To the human eye, it’s pretty obvious where there are bit size changes. But if we needed to do this for hundreds or thousands of wells, that is an extremely tedious task to estimate bit sizes and the change points manually. This is where changepoint detection comes in (thanks to Jesse Pisel for the suggestion to try this technique).

There’s a nice library called `ruptures`

that does changepoint detection. It has a familiar API to anyone with experience with scikit-learn which makes it quick to get up and running.

This is not meant to be a deep dive into the `ruptures`

library. Instead, it’s just a proof-of-concept that this library can be effectively used to detect the major shifts in the caliper log that represent changes in drill bit size. In this case I’m using the `BottomUp`

detection method and the `l2`

model, but there are several others built in to the library– you can read about the other detection methods and the other models that can be applied from the rupture documentation.

In this case I know the number of breakpoints and set the model to predict the changepoints at two places (i.e. `n_bkps=2`

).

```
import ruptures as rpt
# instantiate model, fit it to our data, and predict the breakpoint locations
model = "l2" # "l1", "rbf", "linear", "normal", "ar"
algo = rpt.BottomUp(model=model, jump=10).fit(signal)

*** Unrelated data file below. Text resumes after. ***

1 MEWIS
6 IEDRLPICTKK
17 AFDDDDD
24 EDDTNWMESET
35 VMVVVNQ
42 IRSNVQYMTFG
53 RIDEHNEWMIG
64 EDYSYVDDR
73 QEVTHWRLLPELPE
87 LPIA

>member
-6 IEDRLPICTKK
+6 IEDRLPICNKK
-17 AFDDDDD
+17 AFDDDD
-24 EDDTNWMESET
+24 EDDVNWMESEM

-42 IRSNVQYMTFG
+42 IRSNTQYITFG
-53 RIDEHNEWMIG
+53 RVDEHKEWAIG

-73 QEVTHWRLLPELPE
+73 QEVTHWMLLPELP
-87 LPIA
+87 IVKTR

my_bkps = algo.predict(n_bkps=2)
# show results
rpt.show.display(signal, my_bkps, my_bkps, figsize=(10, 3))
```

That worked pretty well! It took about 10 seconds to run with `jump=10`

. `ruptures`

has a built in method for creating a matplotlib plot with the breakpoints drawn and distinct regions of the curve shaded.

What if we don’t know the number of breakpoints? `ruptures`

can deal with this as well. You can feed a penalty parameter to the predictor to tell the algorithm when to stop searching for more breakpoints. After a few trial and errors, I settled on a sigma of 20 for the automated breakpoint enumeration, which gave me the same number of breakpoints as above.

```
import numpy as np
sigma = 20 # acceptable standard deviation for this exercise
dim = signal.ndim
n = len(signal)
my_bkps = algo.predict(pen=np.log(n)*dim*sigma**2)
```

## Create a bit size curve

We’ve found the break points thanks to `ruptures`

. Next we want to create a bit size array to add to our LAS file. One of the outputs from the model prediction is an array with the breakpoints listed:

```
my_bkps
```

```
[7040, 21840, 26864]
```

We can create a list of bins for use in creating the bit size array from scratch:

```
indices = [0] + my_bkps
bins = list(zip(indices, indices[1:]))
bins
```

```
[(0, 7040), (7040, 21840), (21840, 26864)]
```

The amazing `pandas`

library has a neat class called `IntervalIndex`

. We’ll instantiate one of these using the `bins`

we just came up with.

```
ii = pd.IntervalIndex.from_tuples(bins, closed='left')
```

Since we’ve been working in index space rather than depth space, we’ll use the `cut()`

method on the DataFrame index to create a new column called `BIN`

. By assigning the `IntervalIndex`

object we just created to the `bins`

kwarg, `cut()`